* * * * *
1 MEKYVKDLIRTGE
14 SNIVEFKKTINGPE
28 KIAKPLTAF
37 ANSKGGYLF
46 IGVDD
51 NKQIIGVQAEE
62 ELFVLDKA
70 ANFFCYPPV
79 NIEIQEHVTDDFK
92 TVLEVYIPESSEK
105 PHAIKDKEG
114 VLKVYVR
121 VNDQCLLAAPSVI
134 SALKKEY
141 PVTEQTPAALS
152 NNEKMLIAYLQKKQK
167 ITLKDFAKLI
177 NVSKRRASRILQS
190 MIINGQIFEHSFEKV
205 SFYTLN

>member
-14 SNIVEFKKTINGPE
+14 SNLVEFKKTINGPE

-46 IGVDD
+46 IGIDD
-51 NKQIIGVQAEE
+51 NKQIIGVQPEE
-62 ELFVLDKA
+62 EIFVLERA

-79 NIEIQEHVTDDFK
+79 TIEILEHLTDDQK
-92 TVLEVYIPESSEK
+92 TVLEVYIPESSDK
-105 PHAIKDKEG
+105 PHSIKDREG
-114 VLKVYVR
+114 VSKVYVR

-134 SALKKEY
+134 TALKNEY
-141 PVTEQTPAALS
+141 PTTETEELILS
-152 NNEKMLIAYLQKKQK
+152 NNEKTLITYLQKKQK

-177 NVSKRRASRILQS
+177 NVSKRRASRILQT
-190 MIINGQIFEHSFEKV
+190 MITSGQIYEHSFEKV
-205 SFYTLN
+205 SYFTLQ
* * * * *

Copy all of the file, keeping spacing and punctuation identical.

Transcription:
1 MEKYVKDLIRTGE
14 SNIVEFKKTINGPE
28 KIAKPLTAF
37 ANSKGGYLF
46 IGVDD
51 NKQIIGVQAEE
62 ELFVLDKA
70 ANFFCYPPV
79 NIEIQEHVTDDFK
92 TVLEVYIPESSEK
105 PHAIKDKEG
114 VLKVYVR
121 VNDQCLLAAPSVI
134 SALKKEY
141 PVTEQTPAALS
152 NNEKMLIAYLQKKQK
167 ITLKDFAKLI
177 NVSKRRASRILQS
190 MIINGQIFEHSFEKV
205 SFYTLN

>member
-14 SNIVEFKKTINGPE
+14 SNLVEFKKTINGPE

-46 IGVDD
+46 IGIDD
-51 NKQIIGVQAEE
+51 NKQIIGVQPEE
-62 ELFVLDKA
+62 EIFVLERA

-79 NIEIQEHVTDDFK
+79 TIEILEHLTDDQK
-92 TVLEVYIPESSEK
+92 TVLEVYIPESSDK
-105 PHAIKDKEG
+105 PHSIKDREG
-114 VLKVYVR
+114 VSKVYVR

-134 SALKKEY
+134 TALKNEY
-141 PVTEQTPAALS
+141 PTTETEELILS
-152 NNEKMLIAYLQKKQK
+152 NNEKTLITYLQKKQK

-177 NVSKRRASRILQS
+177 NVSKRRASRILQT
-190 MIINGQIFEHSFEKV
+190 MITSGQIYEHSFEKV
-205 SFYTLN
+205 SYFTLQ